You are currently viewing An explosive volcanic eruption on Mars created this rare mineral!

An explosive volcanic eruption on Mars created this rare mineral!

In 2016, the Curiosity rover found a mineral called tridymite in sediments observed inside the Gale crater in which it landed exactly 10 years ago. According to some researchers, this mineral was formed by fractional crystallization in a magmatic reservoir, before being thrown into the air during an explosive eruption to finally fall and sediment to the bottom of the lake which was then present in this crater. It would thus testify to an explosive eruption on Mars where volcanism is mainly effusive…

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[EN VIDÉO] Zoom on the Curiosity landing site
Animation made with real images from 2 orbiters showing the descent of the Curiosity rover into the Gale crater, then, at the end, the elements of the lander.

NASA had chosen that Curiosity lands in Gale Crater, as it was likely to have contained water liquid in the past, thus promoting the search for traces of life on this planetwhich is the main objective of this rover. The presence of liquid water at the bottom of this impact crater about 150 km in diameter, probably formed following the impact of a small celestial body about 3.7 billion years ago, was quickly confirmedin particular by observing sedimentary rocks in this location. It is moreover in a “mudstone”, a very fine-grained rock corresponding to clays or to solidified mud, that tridymite has been noticed, concentrated in a layer of this rock.

A rare mineral on Earth

This mineralrather rare on our Planet, is associated with volcanism said acidfrom puddles which have undergone a long deep cooling. The latter causes the formation of crystals, whose chemical elements that constitute them are depleted over time in the magma. Conversely, the other elements will concentrate there, such as silicon for example, a major element of magma and the main responsible for the viscosity of this one.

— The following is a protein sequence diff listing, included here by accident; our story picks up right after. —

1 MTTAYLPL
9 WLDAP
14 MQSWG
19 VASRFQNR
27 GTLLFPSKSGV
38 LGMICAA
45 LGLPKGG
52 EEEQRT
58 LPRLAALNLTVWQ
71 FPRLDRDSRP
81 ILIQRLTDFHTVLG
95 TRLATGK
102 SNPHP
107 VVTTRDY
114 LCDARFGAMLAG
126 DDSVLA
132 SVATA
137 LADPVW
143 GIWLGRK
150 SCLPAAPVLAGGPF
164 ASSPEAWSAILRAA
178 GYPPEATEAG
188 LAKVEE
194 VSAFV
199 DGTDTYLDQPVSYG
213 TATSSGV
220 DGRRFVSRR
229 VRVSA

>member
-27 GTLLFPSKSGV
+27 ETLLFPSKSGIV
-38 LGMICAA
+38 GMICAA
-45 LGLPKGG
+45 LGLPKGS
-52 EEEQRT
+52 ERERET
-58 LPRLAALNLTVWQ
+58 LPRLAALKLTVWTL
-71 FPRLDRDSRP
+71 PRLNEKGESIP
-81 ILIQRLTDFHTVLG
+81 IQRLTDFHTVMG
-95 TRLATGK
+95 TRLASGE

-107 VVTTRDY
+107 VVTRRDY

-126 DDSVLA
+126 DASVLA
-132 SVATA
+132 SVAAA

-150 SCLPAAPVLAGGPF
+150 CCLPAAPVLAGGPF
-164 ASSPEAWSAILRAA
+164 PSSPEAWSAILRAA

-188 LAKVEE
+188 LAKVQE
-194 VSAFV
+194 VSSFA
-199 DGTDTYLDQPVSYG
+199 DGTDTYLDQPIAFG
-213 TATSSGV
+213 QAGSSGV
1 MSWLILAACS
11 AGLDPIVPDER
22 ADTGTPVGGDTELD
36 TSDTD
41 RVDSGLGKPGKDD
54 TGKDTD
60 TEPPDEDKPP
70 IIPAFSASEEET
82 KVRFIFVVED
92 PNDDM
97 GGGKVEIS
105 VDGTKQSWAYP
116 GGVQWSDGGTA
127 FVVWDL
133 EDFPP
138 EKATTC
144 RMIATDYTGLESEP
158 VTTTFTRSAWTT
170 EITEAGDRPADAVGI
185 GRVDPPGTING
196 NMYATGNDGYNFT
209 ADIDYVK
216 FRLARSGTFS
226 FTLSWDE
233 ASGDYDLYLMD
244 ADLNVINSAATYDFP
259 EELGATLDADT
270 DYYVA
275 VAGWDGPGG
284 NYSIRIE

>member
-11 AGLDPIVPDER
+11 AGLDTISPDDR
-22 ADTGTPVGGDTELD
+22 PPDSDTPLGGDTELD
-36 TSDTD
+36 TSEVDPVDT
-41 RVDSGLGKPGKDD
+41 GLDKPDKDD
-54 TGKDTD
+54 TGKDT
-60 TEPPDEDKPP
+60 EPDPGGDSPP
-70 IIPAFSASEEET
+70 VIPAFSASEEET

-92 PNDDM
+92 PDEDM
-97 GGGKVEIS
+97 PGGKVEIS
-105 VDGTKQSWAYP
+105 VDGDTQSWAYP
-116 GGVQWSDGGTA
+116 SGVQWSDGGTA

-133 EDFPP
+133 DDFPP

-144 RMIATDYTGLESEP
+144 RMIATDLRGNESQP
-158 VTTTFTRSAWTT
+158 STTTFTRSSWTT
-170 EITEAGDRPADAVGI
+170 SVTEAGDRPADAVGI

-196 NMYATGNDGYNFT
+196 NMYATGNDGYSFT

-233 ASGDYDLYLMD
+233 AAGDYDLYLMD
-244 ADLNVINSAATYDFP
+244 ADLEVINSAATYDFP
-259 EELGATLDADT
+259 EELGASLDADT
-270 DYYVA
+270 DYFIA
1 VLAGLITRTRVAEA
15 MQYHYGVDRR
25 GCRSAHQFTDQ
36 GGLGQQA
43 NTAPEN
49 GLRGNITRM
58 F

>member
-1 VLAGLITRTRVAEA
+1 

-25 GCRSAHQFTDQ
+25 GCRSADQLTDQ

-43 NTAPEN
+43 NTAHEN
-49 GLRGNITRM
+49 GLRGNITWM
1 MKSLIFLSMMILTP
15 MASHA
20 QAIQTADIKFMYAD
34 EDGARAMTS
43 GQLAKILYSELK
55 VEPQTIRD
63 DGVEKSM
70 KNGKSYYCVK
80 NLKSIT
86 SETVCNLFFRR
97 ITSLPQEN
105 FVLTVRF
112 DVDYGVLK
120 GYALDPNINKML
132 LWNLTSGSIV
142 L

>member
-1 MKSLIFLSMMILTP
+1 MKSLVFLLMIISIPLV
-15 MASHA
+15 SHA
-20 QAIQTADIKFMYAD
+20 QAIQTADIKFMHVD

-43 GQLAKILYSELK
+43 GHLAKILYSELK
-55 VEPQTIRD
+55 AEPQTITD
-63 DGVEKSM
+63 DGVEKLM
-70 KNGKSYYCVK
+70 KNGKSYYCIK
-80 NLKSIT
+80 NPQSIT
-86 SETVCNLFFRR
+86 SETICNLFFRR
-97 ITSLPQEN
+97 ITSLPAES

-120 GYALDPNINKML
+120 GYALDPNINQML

Thus, a magma which only remains for a very short time in the magmatic reservoirs of a volcano only crystallizes very little: it therefore remains basic and is quite low in silicon (about 50% all the same). It is therefore not very viscous and generates volcanism basaltmostly effusive, forming streams that spread out very far from the mouths eruptive. It is this type of volcanism which is predominant on Mars and which has notably built the enormous shield volcanoes found on this planet: Olympus Monsfor example, which is 22.5 km high, or Alba Mons whose diameter at the base measures 1,600 km!

Conversely, if a magma remains in the reservoir of a volcano for a long time, it crystallizes and becomes rich in silicon: it becomes acidic. Consequently, it becomes more and more viscous and generates an often highly explosive volcanism. It is in these acid rocks, rhyolites and obsidians, which tridymite is found on Earth. It is a polymorph of silicaof formula SiO2 : it is therefore only made up of silicon and oxygen.

How would this mineral then have found itself concentrated at the bottom of Crater Lake Gale?

Valérie Payré and her collaborators thus propose that a magma would have remained longer than normal in a magmatic reservoir, allowing the fractional crystallization to settle for a while. The silicon enrichment of the magma would then have allowed the formation of tridymite before theexplosive eruption of the volcano. The ashes produced during this would have fallen around, then the rivers would have brought these ashes into the lake where they would have sedimented, forming this layer that the rover sampled.

If this scenario turns out to be correct, it would be proof of explosive volcanism on the planet Mars, which would complement the observation of ash deposits and buildings that are reminiscent of stratovolcanoesof the cones of slag or cones of tuff… Here’s why Kirsten Siebach, a mission specialist on NASA’s Curiosity team, thinks it ” suggests that Mars may have a volcanic history more complex and intriguing than we would have imagined before Curiosity “.

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